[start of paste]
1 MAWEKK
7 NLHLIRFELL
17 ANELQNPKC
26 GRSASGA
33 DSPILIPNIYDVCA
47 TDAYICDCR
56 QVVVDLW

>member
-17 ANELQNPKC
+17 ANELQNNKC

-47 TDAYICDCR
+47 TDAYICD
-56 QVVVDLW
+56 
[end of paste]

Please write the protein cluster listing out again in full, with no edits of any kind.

1 MAWEKK
7 NLHLIRFELL
17 ANELQNPKC
26 GRSASGA
33 DSPILIPNIYDVCA
47 TDAYICDCR
56 QVVVDLW

>member
-17 ANELQNPKC
+17 ANELQNNKC

-47 TDAYICDCR
+47 TDAYICD
-56 QVVVDLW
+56 